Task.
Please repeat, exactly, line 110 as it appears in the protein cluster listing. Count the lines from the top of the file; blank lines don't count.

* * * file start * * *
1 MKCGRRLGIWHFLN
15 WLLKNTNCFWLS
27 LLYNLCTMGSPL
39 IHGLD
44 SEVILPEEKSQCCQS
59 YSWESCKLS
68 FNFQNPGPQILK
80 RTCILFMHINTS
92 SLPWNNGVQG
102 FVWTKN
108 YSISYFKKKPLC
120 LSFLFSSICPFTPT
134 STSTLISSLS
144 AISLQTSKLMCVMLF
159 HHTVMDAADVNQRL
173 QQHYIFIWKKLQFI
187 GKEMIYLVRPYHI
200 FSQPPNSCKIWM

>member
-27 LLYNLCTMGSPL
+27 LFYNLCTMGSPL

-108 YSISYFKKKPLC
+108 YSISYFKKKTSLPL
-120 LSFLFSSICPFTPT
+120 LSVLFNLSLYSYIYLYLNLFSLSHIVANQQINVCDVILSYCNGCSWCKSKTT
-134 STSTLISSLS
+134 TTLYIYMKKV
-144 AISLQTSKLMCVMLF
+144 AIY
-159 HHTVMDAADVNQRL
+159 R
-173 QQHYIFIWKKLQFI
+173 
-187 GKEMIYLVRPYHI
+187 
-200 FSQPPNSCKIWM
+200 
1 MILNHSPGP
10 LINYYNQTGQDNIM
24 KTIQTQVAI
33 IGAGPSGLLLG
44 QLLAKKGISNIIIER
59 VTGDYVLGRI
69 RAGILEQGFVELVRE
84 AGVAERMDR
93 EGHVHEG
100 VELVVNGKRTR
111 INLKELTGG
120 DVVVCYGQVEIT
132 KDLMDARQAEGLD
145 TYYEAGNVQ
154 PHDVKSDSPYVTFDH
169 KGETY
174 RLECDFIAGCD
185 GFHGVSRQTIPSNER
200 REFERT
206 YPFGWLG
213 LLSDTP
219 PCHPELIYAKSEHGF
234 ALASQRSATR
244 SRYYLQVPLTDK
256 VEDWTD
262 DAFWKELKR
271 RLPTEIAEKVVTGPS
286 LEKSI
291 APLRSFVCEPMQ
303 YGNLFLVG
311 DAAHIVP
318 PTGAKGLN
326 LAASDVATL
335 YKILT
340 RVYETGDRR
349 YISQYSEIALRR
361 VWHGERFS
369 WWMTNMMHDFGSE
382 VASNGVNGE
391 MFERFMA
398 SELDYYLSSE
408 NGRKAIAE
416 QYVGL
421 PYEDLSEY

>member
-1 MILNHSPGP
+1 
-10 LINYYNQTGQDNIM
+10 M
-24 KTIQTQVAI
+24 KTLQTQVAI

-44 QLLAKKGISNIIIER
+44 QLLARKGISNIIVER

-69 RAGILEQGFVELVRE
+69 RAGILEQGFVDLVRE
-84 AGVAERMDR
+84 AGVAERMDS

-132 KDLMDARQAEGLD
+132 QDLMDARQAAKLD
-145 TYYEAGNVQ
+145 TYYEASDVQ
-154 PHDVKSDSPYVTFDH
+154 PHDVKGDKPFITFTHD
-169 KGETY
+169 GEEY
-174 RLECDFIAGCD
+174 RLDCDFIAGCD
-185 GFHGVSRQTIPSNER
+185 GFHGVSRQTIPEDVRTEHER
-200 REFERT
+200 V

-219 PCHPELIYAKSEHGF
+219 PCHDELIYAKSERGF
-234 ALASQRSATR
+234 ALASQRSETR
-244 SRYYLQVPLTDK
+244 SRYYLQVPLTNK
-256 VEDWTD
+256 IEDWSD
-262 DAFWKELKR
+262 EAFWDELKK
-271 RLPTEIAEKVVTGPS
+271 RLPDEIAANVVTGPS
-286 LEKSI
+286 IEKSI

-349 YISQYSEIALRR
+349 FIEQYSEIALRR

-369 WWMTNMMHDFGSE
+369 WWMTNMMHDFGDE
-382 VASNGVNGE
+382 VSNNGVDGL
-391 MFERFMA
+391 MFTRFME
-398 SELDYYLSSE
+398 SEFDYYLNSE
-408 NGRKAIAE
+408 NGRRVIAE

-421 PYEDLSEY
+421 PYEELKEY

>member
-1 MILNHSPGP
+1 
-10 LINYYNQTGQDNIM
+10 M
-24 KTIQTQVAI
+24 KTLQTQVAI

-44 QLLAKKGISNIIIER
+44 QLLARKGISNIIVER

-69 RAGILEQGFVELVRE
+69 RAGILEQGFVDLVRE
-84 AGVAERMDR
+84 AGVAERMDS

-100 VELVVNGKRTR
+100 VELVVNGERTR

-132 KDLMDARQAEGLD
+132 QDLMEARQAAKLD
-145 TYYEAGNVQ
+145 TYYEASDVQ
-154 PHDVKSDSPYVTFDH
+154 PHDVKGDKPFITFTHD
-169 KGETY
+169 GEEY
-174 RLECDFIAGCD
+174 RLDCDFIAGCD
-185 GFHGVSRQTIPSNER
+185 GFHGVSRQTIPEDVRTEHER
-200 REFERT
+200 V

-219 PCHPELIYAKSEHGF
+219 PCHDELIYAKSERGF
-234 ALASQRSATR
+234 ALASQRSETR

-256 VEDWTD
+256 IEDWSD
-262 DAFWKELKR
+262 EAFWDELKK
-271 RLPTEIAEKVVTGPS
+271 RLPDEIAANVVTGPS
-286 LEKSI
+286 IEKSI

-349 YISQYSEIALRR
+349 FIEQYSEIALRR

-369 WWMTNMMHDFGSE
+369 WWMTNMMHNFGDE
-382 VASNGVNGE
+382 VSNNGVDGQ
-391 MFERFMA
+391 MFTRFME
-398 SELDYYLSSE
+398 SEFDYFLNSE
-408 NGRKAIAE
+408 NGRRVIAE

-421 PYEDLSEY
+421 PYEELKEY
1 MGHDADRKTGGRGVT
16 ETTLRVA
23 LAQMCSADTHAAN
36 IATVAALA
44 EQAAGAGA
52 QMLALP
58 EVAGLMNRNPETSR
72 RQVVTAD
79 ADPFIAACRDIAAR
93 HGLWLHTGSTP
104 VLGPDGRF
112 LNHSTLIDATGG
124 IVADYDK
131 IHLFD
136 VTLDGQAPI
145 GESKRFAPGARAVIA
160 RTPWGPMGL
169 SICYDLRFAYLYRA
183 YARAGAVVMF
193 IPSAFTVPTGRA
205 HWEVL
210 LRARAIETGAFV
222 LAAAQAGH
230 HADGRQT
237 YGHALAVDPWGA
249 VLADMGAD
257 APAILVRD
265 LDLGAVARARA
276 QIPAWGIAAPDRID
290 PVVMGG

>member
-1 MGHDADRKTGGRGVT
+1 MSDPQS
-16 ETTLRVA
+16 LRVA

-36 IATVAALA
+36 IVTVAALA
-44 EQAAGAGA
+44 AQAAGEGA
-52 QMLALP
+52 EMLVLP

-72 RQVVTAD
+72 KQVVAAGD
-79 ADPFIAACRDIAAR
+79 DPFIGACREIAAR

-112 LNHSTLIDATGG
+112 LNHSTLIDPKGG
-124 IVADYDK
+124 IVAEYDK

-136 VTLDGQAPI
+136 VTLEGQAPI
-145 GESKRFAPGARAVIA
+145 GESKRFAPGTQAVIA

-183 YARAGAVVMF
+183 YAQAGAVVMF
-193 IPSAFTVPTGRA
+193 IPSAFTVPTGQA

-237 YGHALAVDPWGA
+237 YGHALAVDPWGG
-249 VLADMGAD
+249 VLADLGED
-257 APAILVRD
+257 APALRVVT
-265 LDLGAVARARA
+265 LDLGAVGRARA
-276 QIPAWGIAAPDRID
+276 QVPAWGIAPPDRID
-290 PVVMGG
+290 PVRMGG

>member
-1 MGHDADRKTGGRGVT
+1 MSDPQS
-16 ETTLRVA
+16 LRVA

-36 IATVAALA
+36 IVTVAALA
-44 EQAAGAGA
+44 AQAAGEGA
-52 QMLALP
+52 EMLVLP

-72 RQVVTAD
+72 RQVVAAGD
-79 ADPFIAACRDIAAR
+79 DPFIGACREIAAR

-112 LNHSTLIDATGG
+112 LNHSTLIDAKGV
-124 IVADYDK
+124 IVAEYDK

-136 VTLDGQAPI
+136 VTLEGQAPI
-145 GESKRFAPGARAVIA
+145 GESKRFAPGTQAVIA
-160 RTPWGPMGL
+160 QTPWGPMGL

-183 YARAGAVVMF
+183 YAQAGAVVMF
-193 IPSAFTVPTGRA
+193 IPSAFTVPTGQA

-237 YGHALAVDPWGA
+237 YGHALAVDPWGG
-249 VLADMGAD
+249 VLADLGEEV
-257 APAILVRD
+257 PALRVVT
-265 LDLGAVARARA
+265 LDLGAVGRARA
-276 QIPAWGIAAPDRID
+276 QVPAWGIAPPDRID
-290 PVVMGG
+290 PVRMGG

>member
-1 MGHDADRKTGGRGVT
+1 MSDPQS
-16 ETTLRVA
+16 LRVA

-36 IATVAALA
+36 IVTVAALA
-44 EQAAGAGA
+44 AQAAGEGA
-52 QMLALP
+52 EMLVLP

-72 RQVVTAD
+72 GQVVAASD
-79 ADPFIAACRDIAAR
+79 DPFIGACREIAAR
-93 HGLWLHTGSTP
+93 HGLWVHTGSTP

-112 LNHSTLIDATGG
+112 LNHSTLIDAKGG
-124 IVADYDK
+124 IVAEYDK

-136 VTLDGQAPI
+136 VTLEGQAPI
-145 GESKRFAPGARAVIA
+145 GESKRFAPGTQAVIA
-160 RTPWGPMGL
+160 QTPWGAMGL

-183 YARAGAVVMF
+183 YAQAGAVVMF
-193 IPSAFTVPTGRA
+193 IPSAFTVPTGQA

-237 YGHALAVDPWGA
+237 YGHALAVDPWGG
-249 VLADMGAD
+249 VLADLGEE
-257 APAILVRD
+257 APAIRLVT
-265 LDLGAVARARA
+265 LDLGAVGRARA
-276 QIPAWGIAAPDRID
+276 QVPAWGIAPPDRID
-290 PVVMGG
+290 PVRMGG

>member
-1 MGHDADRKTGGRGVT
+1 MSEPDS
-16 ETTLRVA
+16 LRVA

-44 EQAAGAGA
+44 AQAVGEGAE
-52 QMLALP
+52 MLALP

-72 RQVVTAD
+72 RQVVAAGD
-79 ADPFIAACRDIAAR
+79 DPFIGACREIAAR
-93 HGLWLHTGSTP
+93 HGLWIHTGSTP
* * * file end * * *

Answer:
+219 PCHDELIYAKSERGF